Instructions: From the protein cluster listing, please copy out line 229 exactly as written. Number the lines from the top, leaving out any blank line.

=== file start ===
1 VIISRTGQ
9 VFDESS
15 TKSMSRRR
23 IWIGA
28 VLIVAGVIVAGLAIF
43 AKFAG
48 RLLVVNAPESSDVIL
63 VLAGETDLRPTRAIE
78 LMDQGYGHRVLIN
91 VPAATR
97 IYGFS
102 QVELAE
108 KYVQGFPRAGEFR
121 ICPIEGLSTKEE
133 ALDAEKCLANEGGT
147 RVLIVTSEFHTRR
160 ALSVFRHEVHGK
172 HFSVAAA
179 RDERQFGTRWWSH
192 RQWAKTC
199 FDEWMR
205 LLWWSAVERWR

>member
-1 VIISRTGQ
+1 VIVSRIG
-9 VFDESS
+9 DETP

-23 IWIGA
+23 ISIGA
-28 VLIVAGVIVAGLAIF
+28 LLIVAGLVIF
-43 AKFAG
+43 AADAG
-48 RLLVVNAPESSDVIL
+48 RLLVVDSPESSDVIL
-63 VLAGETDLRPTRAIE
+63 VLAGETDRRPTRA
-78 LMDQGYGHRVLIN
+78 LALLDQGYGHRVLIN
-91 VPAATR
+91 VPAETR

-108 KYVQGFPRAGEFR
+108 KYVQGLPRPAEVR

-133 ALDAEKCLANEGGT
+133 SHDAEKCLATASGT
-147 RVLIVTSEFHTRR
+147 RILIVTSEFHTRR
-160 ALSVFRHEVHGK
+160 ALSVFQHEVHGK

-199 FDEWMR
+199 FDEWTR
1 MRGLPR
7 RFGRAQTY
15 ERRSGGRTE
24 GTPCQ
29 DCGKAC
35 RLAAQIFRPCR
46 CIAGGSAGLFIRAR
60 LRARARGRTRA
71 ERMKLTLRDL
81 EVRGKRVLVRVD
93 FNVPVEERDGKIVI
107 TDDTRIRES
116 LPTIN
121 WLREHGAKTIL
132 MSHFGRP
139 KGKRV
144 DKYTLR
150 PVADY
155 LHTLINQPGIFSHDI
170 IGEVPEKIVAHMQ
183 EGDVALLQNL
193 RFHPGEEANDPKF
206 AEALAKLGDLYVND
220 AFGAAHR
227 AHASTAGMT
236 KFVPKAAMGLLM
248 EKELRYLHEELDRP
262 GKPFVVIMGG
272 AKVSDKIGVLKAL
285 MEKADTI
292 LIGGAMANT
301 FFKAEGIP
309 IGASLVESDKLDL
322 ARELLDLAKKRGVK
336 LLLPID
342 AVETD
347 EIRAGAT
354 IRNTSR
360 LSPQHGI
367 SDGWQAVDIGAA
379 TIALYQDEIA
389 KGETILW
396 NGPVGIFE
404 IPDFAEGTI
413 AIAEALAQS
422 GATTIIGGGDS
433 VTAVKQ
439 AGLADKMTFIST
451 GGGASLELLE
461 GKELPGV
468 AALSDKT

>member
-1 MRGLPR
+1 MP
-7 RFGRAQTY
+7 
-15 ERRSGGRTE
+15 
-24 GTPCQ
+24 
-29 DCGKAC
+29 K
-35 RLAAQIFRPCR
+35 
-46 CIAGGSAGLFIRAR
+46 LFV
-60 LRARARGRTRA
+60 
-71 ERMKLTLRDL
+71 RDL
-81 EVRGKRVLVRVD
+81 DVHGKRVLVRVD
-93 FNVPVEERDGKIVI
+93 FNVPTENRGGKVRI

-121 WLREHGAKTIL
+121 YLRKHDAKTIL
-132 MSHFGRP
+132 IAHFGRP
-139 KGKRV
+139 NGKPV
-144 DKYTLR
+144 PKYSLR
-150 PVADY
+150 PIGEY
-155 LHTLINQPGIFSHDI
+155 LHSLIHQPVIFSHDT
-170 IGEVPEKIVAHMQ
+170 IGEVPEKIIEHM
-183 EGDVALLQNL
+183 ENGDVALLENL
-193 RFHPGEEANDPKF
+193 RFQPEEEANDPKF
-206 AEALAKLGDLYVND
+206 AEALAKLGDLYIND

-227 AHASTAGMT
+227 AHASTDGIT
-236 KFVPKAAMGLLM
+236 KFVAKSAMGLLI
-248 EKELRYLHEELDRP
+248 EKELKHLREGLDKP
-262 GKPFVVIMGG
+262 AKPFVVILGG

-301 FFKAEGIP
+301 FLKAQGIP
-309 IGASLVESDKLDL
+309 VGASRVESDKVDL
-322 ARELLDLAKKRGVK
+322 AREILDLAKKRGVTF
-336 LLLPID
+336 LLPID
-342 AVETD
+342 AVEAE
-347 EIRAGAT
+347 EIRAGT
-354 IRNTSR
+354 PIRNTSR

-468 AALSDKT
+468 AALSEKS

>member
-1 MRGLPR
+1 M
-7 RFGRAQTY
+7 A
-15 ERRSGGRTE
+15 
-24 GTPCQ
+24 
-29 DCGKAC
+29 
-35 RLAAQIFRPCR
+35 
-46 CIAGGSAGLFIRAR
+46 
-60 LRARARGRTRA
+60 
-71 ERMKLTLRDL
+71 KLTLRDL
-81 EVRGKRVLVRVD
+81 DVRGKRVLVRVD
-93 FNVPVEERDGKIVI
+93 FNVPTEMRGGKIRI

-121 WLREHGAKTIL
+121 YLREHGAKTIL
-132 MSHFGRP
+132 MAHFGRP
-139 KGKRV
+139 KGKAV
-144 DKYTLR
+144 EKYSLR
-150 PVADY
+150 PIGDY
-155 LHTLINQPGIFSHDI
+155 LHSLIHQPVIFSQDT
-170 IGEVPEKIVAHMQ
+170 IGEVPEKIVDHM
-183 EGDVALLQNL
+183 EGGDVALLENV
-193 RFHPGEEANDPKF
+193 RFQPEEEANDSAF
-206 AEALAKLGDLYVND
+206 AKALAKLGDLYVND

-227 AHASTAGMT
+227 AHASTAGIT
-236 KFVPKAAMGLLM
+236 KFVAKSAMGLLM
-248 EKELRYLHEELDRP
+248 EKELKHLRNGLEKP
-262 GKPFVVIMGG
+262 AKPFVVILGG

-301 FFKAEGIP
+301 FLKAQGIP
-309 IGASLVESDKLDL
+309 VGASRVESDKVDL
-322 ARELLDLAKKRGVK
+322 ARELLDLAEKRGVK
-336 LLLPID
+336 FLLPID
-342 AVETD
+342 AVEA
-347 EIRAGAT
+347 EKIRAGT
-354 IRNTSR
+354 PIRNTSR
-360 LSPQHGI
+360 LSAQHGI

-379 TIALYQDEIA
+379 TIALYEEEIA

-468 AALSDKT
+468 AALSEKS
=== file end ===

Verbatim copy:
-342 AVETD